Claims (23)

What is claimed is:
1. A sealing device for use in an open-hole wellbore to isolate an annulus of the open-hole wellbore, the sealing device comprising:
a mandrel having a mandrel outer wall surface, and a mandrel inner wall surface defining a mandrel bore;
an expandable sealing element disposed on the mandrel outer wall surface, the expandable sealing element having a sealing element outer wall surface, a sealing element inner wall surface defining a sealing element chamber, a run-in position, and a set position, the sealing element chamber being in selective fluid communication with a mandrel or annulus port, the port being in fluid communication with a fluid source, said set position has said sealing element contacting the open hole wellbore for annulus isolation as between opposed ends of said sealing element;
an electrically-activated pump operatively associated with the port and the sealing element chamber and located outside said mandrel bore, the electrically-activated pump having an inlet in fluid communication with the fluid source through the port, and an outlet in fluid communication with the sealing element chamber; and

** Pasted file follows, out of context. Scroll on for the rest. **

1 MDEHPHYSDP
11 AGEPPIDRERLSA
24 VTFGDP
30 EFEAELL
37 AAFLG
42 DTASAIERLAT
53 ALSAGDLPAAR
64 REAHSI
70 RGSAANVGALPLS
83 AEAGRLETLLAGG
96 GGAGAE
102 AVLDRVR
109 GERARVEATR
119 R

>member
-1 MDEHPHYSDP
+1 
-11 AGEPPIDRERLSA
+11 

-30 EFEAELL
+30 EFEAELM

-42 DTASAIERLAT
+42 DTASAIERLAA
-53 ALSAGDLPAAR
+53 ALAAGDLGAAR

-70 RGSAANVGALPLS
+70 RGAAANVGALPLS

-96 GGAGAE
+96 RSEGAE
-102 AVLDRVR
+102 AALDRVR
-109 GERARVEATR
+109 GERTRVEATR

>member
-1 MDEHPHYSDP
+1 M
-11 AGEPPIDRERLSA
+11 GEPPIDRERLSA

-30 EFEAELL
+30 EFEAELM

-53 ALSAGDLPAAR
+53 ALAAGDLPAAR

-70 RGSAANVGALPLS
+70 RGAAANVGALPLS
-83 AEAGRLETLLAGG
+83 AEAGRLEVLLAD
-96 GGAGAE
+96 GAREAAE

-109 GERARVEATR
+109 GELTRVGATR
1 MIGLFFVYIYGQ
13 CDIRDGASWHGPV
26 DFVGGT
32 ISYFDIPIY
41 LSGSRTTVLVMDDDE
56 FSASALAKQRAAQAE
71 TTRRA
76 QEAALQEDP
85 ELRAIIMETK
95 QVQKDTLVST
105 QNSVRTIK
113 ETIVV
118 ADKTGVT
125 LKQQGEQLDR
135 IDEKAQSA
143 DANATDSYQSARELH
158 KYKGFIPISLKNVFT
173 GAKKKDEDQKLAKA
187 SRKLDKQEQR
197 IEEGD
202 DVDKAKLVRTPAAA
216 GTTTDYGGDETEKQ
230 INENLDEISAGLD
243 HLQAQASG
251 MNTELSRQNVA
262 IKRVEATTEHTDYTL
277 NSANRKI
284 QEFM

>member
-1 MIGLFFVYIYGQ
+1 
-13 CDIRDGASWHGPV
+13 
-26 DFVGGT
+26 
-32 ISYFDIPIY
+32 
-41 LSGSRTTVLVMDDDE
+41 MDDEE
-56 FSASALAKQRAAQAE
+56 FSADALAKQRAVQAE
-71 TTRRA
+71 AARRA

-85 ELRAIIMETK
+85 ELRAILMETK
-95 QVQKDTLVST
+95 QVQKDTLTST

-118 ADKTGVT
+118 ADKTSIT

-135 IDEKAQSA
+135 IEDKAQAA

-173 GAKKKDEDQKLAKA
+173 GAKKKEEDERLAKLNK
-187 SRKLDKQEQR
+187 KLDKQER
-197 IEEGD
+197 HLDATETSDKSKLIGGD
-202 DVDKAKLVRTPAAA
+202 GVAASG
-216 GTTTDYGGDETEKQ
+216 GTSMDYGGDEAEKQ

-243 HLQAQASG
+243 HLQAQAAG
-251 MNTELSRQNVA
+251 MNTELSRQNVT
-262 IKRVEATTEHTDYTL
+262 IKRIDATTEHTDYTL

a power source mounted adjacent to said sealing element and located outside said mandrel bore and operatively associated with the electrically-activated pump,
wherein the electrically-activated pump transports a fluid from the fluid source through the inlet, out of the outlet, and into the sealing element chamber to inflate the expandable sealing element from the run-in position to the set position, and
wherein the electrically-activated pump transports the fluid from the sealing element chamber through the outlet, and out of the inlet to deflate the expandable sealing element from the set position toward the run-in position.